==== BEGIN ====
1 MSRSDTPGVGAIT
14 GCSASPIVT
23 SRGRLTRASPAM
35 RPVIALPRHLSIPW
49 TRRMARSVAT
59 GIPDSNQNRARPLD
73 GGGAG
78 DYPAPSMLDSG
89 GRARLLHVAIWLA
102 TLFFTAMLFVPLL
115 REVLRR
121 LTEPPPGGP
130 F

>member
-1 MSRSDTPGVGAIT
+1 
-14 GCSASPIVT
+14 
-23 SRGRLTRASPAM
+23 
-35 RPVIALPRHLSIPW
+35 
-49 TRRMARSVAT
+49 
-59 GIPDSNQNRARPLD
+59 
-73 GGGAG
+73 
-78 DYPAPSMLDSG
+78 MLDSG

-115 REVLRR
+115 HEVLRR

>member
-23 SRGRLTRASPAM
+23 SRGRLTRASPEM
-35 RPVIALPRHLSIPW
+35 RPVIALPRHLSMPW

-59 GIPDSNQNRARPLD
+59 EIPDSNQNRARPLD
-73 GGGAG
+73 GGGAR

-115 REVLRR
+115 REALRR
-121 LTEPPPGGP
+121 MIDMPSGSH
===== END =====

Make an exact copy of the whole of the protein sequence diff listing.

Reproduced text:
1 MSRSDTPGVGAIT
14 GCSASPIVT
23 SRGRLTRASPAM
35 RPVIALPRHLSIPW
49 TRRMARSVAT
59 GIPDSNQNRARPLD
73 GGGAG
78 DYPAPSMLDSG
89 GRARLLHVAIWLA
102 TLFFTAMLFVPLL
115 REVLRR
121 LTEPPPGGP
130 F

>member
-1 MSRSDTPGVGAIT
+1 
-14 GCSASPIVT
+14 
-23 SRGRLTRASPAM
+23 
-35 RPVIALPRHLSIPW
+35 
-49 TRRMARSVAT
+49 
-59 GIPDSNQNRARPLD
+59 
-73 GGGAG
+73 
-78 DYPAPSMLDSG
+78 MLDSG

-115 REVLRR
+115 HEVLRR

>member
-23 SRGRLTRASPAM
+23 SRGRLTRASPEM
-35 RPVIALPRHLSIPW
+35 RPVIALPRHLSMPW

-59 GIPDSNQNRARPLD
+59 EIPDSNQNRARPLD
-73 GGGAG
+73 GGGAR

-115 REVLRR
+115 REALRR
-121 LTEPPPGGP
+121 MIDMPSGSH